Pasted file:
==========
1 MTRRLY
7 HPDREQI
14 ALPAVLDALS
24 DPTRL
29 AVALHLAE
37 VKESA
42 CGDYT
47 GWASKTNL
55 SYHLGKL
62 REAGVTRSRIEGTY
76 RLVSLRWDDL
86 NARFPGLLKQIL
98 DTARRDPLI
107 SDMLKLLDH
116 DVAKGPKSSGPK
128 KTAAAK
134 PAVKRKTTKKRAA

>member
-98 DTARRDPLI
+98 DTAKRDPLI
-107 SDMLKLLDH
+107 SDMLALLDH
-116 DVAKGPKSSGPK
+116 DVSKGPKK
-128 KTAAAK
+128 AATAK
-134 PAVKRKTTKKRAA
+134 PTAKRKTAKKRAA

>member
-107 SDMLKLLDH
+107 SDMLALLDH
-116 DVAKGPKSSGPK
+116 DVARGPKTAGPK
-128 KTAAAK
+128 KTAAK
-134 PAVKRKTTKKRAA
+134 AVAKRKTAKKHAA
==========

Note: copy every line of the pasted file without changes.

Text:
1 MTRRLY
7 HPDREQI
14 ALPAVLDALS
24 DPTRL
29 AVALHLAE
37 VKESA
42 CGDYT
47 GWASKTNL
55 SYHLGKL
62 REAGVTRSRIEGTY
76 RLVSLRWDDL
86 NARFPGLLKQIL
98 DTARRDPLI
107 SDMLKLLDH
116 DVAKGPKSSGPK
128 KTAAAK
134 PAVKRKTTKKRAA

>member
-98 DTARRDPLI
+98 DTAKRDPLI
-107 SDMLKLLDH
+107 SDMLALLDH
-116 DVAKGPKSSGPK
+116 DVSKGPKK
-128 KTAAAK
+128 AATAK
-134 PAVKRKTTKKRAA
+134 PTAKRKTAKKRAA

>member
-107 SDMLKLLDH
+107 SDMLALLDH
-116 DVAKGPKSSGPK
+116 DVARGPKTAGPK
-128 KTAAAK
+128 KTAAK
-134 PAVKRKTTKKRAA
+134 AVAKRKTAKKHAA